September 5, 1900|
San Francisco, California
|Died: January 27, 1953
|April 23, 1927, for the Detroit Tigers|
|Last MLB appearance|
|August 19, 1944, for the Philadelphia Phillies|
Mervyn John Shea (September 5, 1900 – January 27, 1953) was an American professional baseball player and coach. He was a catcher in Major League Baseball for all or parts of 11 seasons between 1927 and 1944 for the Detroit Tigers, Boston Red Sox, St. Louis Browns, Chicago White Sox, Brooklyn Dodgers and Philadelphia Phillies. By his final season, Shea was the oldest player in the National League. Born in San Francisco, California, Shea was 5 feet 11 inches (1.80 m) tall and weighed 175 pounds (79 kg). He threw and batted right-handed.
In his 11 big-league seasons, Shea played in 439 games and had 1,197 at bats, 105 runs scored, 263 hits, 39 doubles, seven triples, five home runs, 115 runs batted in, eight stolen bases and 189 walks. He compiled a .220 batting average, .327 on-base percentage, .277 slugging percentage, 331 total bases and 13 sacrifice hits.
In 1933, Shea tied the American League record for fielding percentage by a catcher (.933). That season, which he split between the Red Sox and Browns, he reached career bests in games played (110) and hits (81). From 1934 to 1938 he was a second-string catcher, playing behind regulars such as Luke Sewell and Babe Phelps.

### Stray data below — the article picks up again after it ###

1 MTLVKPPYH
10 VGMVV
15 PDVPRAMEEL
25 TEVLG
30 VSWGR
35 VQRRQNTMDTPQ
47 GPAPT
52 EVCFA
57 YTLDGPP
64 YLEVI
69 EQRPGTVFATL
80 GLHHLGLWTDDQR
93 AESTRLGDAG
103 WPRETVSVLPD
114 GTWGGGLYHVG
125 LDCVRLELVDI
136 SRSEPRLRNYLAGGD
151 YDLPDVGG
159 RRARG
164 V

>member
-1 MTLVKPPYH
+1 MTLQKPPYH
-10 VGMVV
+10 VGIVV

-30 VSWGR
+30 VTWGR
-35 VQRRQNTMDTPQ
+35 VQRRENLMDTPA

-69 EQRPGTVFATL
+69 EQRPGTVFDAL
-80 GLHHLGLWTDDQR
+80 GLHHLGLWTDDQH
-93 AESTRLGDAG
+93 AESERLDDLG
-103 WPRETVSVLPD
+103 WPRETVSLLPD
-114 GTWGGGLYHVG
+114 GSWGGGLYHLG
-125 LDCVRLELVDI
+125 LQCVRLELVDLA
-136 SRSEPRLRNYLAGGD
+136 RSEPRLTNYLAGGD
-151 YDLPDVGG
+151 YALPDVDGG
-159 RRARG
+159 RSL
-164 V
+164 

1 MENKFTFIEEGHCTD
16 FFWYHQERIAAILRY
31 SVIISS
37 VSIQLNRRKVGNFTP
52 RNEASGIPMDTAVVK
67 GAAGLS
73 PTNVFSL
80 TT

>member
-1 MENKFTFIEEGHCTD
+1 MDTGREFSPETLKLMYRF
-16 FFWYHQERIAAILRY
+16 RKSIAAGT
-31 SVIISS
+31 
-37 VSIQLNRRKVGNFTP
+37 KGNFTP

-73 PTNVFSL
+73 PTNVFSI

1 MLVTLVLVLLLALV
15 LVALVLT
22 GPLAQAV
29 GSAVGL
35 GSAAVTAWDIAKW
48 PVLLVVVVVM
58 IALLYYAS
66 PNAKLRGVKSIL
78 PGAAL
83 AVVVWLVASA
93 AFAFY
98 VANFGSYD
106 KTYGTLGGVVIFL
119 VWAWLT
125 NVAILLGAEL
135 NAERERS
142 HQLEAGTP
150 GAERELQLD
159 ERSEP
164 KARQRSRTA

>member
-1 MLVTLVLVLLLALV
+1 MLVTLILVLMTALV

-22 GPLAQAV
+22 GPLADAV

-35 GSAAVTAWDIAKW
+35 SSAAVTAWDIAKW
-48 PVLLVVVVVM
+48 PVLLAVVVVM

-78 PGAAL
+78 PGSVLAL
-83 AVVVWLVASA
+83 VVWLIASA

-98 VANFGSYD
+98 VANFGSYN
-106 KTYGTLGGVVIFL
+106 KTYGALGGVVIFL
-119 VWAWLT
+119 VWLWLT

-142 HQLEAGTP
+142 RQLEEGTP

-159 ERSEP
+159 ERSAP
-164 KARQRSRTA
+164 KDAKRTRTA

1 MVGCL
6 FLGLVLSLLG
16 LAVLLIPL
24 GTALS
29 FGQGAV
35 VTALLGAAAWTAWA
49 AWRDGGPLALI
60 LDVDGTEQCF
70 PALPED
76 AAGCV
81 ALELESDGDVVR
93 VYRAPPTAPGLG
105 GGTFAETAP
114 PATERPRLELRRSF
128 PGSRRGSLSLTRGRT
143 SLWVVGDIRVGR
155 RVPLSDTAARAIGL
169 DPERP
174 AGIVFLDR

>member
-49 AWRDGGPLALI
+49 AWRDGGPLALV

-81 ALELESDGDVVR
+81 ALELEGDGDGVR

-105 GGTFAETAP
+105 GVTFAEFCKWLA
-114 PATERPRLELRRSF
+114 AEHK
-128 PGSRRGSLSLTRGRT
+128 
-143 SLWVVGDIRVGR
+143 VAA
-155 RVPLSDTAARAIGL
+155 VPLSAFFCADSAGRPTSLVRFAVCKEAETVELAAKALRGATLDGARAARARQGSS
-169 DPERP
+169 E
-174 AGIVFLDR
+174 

After his playing days, Shea coached for the Tigers (1939–42, serving on their 1940 American League championship edition), Philadelphia Phillies (1944–45, including his seven-game stint as a player at age 43 in 1944) and Chicago Cubs (1948–49). He managed the Portland Beavers of the Pacific Coast League (1943), and also spent several years scouting for the Cubs' organization. Shea played himself in the Jimmy Stewart movie The Stratton Story (1949).
- "Former Ball Player Dies". The New York Times. January 29, 1953. Retrieved August 20, 2012.
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